Managing Image Vs. Creating Self

I am going through what seems like a never-ending-debate within myself: Do I purchase a new camera? Most of the time the answer is a simple, “No.” I have a camera in my phone that does an okay job of capturing basic photos. I like it because it is part of what I carry on me every day, it is small, and it is not too distracting to pull out on occasion. However, I have to admit that if I want good pictures it doesn’t do the job. It is crap in low-light conditions, and forget about any zoom or candid motion shots. So, even though the phone camera is not supposed to be distracting, it ultimately is because I have to get my “subjects,” to stay still long enough to get a picture. From experience I know that I can do a lot more with a basic point-and-shoot than I can with my phone, and I suspect that I could take some really excellent photos with a DSLR. The question becomes: Do I want to?

Well, yes, of course I want to have better pictures. But should I want pictures at all? The hippie in me doesn’t want to spend time taking photos. Recording moments. I am of the belief that photos distract from the actual act of experiencing. Especially now, with the world of Facebook crunching down on top of us, people spend so much time editing and managing an image of themselves that I really wonder if they have enough time to create the self that they are trying to display.

Here is a picture of the sushi I ate the other day. It took me half an hour to eat, and half an hour to edit the pictures so that they had the correct, socially acceptable, “sushi-feel,” about them. Here is a picture of me posing with a statue in the park. Aren’t I sexy? Except, the way I walk and the way I talk is not sexy. It all just leads up to that one, false moment… It goes beyond our pictures. What are we choosing to share? Yes, let’s share all of the Democrat clips about the government shutdown, but do we take the time to read them, and read more than that, and then really understand the government shutdown and form our own opinions and create action based on those opinions? No, we spend our time clicking “like,” to create an image of a socially concerned citizen that “doesn’t have time,” to exist. We post about peace and meditation when we could be meditating. Oh facebook, how have you overtaken me!?! I get rather fed up with it.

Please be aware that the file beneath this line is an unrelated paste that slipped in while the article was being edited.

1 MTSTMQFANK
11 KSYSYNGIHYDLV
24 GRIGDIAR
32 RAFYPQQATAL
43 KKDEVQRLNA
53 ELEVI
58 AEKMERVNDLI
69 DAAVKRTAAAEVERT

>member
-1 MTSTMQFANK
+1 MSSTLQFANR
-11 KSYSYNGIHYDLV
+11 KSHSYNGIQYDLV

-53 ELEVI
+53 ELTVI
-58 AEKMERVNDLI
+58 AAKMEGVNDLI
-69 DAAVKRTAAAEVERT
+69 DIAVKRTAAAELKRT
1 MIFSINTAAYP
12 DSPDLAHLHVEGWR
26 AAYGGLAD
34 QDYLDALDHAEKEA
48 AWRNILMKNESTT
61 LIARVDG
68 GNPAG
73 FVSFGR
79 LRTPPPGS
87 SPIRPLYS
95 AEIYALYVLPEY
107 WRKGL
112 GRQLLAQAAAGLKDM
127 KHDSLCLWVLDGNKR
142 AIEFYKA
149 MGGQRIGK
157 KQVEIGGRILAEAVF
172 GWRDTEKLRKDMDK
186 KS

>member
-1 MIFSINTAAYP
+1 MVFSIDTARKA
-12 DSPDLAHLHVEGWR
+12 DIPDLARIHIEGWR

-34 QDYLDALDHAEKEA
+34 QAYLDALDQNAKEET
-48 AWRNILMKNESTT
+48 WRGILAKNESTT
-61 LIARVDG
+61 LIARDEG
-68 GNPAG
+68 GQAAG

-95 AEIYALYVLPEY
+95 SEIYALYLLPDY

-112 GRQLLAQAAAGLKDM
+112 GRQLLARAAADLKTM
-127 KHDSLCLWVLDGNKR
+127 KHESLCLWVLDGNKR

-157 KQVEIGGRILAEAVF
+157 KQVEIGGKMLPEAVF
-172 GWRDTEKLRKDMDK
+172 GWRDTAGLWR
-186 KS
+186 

So today I went through some of my old photos. I spent a solid three hours deleting albums, and condensing photos together. Deleting the ones that weren’t worthwhile. Because my experience has taught me that I will not go back and look through these photos after they have been posted. I do not spend my days reminiscing about these times. If I do go back and look at them I do not want to be bothered with more than 10-15 pictures of a single event. I am definitely over-snapping and over-archiving. I have found some solutions to this: one is photo-collages, which give an overall feeling of an experience, and the other is video-collage. I don’t mind watching a 3-4 minute video of photos as long as the photos are engaging, relevant, beautiful, and the song choice is creative. Watching these things I realized that I still do want to archive my life, especially with the coming child. I want to be able to look back on certain moments, and I want to be able to share those moments with my friends and family across the pond.

The only way I can really justify the taking of pictures within my belief against social media (I know, I use it, and I use it often. I am using it now) is to turn the photography into its artform instead of an interruption of life. An actual event of the technology rather than the technology becoming a distraction from events. It is all sort of confusing these days, and I know that I am going to have to turn off this double-monitor set-up and get outside, and remind myself of what life really is. It’s just so difficult. 

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